Source: USDA news release

USDA, Economic Research Service (ERS) forecasts direct Federal payments for conservation programs for 2024 to increase by 10 percent, more than $363 million in inflation-adjusted terms, to $4 billion. This increase primarily is due to expected payments from the Inflation Reduction Act used to support various conservation programs.

The act allocated $19.5 billion to support USDA conservation programs such as the Environmental Quality Incentives Program, the Regional Conservation Partnership Program, the Conservation Stewardship Program, the Agricultural Conservation Easement Program, and the Conservation Technical Assistance Program. Among this allocation is also the fund dedicated to measure, evaluate, quantify carbon sequestration and greenhouse gas emission reductions from conservation investments.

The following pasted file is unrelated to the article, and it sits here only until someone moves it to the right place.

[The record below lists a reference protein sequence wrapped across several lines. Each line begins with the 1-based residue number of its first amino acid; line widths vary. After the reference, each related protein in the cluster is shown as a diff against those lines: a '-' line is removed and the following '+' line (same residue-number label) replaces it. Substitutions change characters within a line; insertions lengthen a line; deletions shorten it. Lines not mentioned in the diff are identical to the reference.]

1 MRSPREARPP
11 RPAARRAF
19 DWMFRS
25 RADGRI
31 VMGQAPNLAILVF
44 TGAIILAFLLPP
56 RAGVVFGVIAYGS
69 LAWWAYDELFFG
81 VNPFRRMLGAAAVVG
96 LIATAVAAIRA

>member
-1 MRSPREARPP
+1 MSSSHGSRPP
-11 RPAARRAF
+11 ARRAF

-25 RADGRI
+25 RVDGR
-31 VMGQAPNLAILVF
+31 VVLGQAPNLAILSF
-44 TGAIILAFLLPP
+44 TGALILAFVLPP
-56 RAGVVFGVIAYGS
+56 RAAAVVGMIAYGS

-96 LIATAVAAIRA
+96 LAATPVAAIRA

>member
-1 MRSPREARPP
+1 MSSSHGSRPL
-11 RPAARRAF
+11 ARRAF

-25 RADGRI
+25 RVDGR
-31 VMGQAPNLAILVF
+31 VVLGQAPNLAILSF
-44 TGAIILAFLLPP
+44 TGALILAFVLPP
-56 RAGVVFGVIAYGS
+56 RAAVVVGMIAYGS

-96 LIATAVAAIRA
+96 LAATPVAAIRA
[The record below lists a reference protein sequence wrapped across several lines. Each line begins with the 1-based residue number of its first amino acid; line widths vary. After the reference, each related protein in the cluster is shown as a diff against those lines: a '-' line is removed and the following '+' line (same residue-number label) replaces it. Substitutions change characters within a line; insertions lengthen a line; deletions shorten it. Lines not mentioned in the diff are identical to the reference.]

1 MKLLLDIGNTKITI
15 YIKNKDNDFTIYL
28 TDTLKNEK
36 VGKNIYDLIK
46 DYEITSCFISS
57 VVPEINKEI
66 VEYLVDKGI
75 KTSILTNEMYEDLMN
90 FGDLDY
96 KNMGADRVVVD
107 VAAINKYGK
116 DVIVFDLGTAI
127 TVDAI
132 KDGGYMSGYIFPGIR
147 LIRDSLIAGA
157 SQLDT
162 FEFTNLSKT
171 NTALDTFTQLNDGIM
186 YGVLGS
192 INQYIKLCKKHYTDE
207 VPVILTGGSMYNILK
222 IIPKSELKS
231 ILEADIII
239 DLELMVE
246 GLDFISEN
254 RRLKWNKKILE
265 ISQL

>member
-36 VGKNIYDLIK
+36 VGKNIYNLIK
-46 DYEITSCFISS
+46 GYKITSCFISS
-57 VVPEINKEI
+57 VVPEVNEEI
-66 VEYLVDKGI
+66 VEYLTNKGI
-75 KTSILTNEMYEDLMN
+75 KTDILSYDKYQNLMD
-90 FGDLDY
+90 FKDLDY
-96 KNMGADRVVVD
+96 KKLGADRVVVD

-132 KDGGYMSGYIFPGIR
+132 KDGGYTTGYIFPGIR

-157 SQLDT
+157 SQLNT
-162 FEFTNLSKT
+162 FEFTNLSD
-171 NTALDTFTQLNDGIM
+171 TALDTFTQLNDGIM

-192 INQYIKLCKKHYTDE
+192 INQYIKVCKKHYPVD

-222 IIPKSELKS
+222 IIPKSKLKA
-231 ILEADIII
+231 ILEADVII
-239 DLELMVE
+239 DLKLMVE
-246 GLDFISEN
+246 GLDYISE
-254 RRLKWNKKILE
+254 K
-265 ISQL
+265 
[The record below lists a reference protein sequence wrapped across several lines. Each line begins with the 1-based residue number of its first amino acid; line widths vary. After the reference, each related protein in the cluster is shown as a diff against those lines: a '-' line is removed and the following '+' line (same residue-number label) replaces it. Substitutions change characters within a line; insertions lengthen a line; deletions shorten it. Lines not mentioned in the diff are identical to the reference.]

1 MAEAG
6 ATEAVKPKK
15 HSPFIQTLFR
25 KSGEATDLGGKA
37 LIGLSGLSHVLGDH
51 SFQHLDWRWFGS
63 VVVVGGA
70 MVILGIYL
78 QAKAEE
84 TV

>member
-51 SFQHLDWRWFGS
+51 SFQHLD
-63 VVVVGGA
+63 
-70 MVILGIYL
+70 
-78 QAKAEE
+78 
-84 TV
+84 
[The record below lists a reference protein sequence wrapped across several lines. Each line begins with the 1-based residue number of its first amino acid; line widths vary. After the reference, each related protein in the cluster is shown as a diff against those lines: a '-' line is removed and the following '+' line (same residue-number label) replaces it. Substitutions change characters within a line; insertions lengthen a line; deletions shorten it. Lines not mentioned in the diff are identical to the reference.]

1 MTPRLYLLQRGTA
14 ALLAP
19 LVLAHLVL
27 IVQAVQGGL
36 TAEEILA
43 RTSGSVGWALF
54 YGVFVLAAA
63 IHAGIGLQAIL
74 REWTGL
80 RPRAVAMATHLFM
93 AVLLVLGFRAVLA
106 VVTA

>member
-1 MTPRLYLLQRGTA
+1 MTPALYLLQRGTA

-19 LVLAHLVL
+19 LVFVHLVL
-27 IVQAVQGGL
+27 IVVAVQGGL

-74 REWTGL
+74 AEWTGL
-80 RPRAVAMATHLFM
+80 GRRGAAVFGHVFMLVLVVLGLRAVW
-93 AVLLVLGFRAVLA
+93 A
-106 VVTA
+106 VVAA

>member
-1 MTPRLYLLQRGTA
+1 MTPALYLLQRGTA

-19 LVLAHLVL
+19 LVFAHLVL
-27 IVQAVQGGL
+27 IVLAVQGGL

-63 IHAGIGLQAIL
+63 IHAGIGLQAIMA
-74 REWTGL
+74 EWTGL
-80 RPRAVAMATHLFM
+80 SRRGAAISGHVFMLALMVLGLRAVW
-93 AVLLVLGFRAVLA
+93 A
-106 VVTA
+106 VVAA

These programs are aimed at helping farmers and ranchers expand conservation practices that reduce greenhouse gas emissions and increase storage of carbon in soil and trees. Conservation payments include programs under the management of the USDA, Farm Service Agency, such as the Conservation Reserve Program, as well as the USDA, Natural Resources and Conservation Service. ERS tracks Government payments made directly from the U.S. Government to farm sector recipients such as farm and ranch operators, contractors, and nonoperator landlords.

The term “direct” emphasizes that there are no intermediaries acting between the U.S. Government and farm sector recipients, so insurance indemnities are excluded. The forecast conservation payments are in line with the 27-year average from 1996 through 2022 of $4.1 billion in inflation-adjusted dollars. However, despite the increase, forecast 2024 levels–if realized–are below the record for highest conservation payments of more than $5 billion in 2011.